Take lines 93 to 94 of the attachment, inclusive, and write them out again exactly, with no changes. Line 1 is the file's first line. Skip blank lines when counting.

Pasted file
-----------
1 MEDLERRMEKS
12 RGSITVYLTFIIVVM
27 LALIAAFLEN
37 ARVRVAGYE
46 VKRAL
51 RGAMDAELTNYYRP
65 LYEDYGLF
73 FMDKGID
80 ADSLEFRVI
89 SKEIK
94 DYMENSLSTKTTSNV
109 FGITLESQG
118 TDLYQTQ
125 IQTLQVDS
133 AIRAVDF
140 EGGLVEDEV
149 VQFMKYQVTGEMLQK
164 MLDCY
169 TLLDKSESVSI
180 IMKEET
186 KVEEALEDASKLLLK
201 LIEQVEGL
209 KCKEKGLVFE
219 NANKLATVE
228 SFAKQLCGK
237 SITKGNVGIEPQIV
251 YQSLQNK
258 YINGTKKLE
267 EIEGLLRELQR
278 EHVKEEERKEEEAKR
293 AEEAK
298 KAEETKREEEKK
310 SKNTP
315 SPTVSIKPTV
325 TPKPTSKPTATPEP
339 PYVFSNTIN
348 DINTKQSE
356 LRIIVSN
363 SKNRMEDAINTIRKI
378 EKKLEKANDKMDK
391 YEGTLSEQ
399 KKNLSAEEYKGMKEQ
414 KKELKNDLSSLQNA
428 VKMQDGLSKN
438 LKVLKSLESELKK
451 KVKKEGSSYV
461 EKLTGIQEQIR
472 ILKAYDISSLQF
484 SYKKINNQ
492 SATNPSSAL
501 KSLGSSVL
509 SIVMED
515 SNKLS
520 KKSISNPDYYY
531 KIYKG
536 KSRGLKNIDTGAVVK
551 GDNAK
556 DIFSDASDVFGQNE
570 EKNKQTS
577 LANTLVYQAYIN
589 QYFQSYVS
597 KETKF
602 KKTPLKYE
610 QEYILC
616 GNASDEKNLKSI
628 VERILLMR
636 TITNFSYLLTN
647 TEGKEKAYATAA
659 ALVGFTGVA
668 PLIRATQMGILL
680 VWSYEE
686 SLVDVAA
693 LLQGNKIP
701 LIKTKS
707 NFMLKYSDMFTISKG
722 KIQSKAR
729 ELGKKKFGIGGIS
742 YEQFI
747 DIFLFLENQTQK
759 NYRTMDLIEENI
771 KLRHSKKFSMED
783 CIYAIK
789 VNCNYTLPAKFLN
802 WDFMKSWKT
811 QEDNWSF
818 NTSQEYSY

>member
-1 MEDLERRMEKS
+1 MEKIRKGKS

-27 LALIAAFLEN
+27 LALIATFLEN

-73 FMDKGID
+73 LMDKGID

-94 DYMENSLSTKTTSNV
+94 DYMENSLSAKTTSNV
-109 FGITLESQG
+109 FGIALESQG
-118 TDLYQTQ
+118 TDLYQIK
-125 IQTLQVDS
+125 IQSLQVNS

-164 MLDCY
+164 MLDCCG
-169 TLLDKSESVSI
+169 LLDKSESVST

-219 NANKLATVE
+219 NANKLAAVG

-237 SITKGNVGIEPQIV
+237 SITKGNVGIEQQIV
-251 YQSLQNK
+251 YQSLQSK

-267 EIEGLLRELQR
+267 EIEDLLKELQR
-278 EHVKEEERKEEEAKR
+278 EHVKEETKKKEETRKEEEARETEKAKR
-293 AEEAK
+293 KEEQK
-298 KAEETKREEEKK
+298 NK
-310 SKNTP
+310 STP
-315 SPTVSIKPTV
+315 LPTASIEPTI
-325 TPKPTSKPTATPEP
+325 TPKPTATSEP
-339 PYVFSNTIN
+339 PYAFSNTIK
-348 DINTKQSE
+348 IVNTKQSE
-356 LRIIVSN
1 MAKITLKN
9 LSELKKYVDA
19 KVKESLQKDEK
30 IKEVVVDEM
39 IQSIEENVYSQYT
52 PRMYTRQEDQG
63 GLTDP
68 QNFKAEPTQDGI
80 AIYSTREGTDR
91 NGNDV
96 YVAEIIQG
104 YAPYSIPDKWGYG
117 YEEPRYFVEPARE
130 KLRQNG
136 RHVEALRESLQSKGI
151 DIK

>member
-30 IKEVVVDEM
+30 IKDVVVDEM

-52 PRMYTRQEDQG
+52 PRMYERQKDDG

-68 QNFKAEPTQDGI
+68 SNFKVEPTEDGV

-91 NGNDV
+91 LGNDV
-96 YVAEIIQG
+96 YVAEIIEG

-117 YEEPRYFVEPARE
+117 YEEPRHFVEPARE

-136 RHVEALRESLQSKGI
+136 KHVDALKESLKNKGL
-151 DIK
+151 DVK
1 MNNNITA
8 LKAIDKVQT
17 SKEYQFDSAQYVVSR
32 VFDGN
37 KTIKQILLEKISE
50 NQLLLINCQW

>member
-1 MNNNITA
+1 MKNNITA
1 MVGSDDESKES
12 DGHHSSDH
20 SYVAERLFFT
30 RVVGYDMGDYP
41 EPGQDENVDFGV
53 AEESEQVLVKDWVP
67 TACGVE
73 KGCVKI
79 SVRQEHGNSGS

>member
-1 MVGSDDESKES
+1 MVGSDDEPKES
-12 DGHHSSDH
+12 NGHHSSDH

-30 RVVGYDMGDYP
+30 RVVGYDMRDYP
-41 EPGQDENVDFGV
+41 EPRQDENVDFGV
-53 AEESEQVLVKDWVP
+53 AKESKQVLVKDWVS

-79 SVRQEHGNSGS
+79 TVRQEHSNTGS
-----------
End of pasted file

+73 LMDKGID

-94 DYMENSLSTKTTSNV